Fast Forward: Electrons vs. Photons

Maximum PC Staff

I’ve seen the light, and it’s dark. Intel’s new Thunderbolt technology, formerly code-named Light Peak, is making its debut as something more like Copper Peak. Instead of the futuristic fiber-optic cables we were promised, we’re getting plain old copper cables that would be passably familiar to Thomas Edison.

Score another victory for electrons. They may be tiny, but they’re wiry. (Ahem.) Not easily will they be shoved aside by photons (which, after all, are massless). Someday, fiber optics will replace most of our copper, but that day has not yet arrived.

Who snuffed out the light in Light Peak? One culprit is Intel’s intrepid Light Peak engineering team, which managed to wring more throughput from copper than expected. Thunderbolt combines PCI Express with DisplayPort on a single serial cable with two bidirectional channels, providing 10 gigabits per second per channel. That performance matches Intel’s initial goal for an optical cable.

Such speeds are not new for copper—10-gigabit Ethernet has been around for years—but sustaining that performance over long cables without data errors is difficult. Consequently, Thunderbolt’s copper cables are limited to about 3 meters. For longer runs, Intel will introduce extended optical cables later this year.

The other culprit working against photons is cost. Electrical connections are cheaper than optical connections, which matters a lot to the PC industry’s razor-thin profit margins. It’s not that copper wire is cheaper than glass fiber. It’s that photons can’t replace electrons entirely. Microprocessors and memory chips are electrical circuits, which need electrons. Although optical cables can carry data signals as photons, each cable termination requires a special interface chip that converts photons into electrons or vice versa.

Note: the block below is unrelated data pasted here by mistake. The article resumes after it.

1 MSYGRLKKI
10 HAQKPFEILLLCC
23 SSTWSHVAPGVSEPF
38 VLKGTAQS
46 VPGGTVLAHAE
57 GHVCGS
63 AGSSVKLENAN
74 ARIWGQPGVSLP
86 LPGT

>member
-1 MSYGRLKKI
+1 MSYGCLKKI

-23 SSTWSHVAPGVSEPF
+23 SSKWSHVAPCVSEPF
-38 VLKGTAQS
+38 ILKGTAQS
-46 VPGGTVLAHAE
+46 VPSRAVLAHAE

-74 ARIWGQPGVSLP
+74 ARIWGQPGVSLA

It turns out that Intel is the only source for Thunderbolt interface chips, because Thunderbolt is Intel’s proprietary technology. It’s a “standard” only in the sense that anyone can implement Thunderbolt on a computer, display, or peripheral—if they buy the chips from Intel. Lack of competition tends to keep costs higher.

Thunderbolt is more thunder and less lightning than many people expected. Still, it’s an important step toward a photonic future.

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